Is it acceptable to use software vulnerability for commercial gain?
Parts of the information security industry have been operating on the basis that sharing information with others, even competitors, is for the common good, the advancement of the industry and the protection of its customers.
In the open-source/Linux world, this sharing has indeed been beneficial and has helped to create a viable alternative to Windows. There has been a semi-crusading zeal behind the open-source revolution - many of its adherents view it as an essential bulwark against the perceived global monopoly of Microsoft. The revenge of the nerds. Of course, this hasn't stopped entrepreneurs becoming rich: RedHat, one of the leading Linux distributors, is now a $135 million (£69 million) business.
According to reports in The Guardian, the spirit of openness in the information security industry is starting to break down. A number of vendors are doing deals with so-called security researchers hawking newly discovered vulnerabilities. This allows them to provide their customers with exclusive protection - thus gaining significant advantage. Some people don't like this.
Paul Henry, vice-president of technology at Secure Computing told The Guardian that the security industry was becoming a protection racket. "The tradition has always been for vendors to share information on vulnerabilities so we can all protect our customers," he said. "Now you've got hackers being given a so-called legitimate route of selling vulnerabilities to a single company who then protect their own."
The same article had other spokespeople from leading security companies expressing horror and outrage at the practice.
On the other side of the argument, the companies that employ the services of security researchers believe they have a duty to give their customers the best-possible service. If that means getting hold of vulnerabilities ahead of their competitors then so be it - by any means.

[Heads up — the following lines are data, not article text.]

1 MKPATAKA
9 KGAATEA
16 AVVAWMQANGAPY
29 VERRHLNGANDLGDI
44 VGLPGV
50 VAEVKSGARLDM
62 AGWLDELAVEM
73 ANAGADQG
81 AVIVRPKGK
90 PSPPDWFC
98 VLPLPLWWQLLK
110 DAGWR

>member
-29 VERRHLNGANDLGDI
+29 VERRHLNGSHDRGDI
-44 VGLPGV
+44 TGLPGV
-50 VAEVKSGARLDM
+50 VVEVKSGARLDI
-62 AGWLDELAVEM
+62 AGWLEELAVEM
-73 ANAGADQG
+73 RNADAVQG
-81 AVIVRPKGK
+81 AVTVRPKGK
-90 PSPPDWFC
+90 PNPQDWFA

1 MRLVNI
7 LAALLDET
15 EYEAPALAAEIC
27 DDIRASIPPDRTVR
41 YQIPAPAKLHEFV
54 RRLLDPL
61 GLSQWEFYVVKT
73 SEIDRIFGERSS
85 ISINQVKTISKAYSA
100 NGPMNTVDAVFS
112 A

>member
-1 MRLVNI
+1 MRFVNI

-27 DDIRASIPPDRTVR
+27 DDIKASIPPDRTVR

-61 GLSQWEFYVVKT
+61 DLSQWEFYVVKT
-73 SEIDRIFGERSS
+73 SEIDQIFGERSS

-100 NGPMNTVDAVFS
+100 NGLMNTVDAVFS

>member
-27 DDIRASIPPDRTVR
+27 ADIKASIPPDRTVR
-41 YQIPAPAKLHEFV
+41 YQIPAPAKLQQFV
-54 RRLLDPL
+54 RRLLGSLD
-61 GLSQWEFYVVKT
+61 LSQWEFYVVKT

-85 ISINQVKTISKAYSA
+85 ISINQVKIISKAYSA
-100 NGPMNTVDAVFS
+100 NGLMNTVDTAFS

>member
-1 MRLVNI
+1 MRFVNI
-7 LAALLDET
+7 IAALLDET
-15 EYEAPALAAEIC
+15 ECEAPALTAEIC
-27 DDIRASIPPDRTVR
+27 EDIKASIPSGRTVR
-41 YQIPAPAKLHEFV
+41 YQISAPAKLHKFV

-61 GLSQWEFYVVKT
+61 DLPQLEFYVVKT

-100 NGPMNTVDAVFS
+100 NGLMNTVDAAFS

Perhaps this new trend is a sign of tougher market conditions beginning to take effect. Security businesses that find themselves chasing customers with reduced IT and security budgets are going to behave differently when times turn harder. The faster, more aggressive players will not hesitate to tear up a rule book that doesn't really exist in the first place.
Business morals tend to loosen and indignation disappears quickly once market share declines or a hostile takeover looms. Unless some kind of international law or enforceable code of practice intervenes (unlikely), the chances are that this controversial practice will become widespread. In this case, the real winners may be those that already do it and those that currently decline to express an opinion.
The losers may be those making a very public fuss. Morality is a fine thing - but it can sometimes get in the way of business. The problem is that if you publicly espouse your morality then you better make damn sure you stick to it.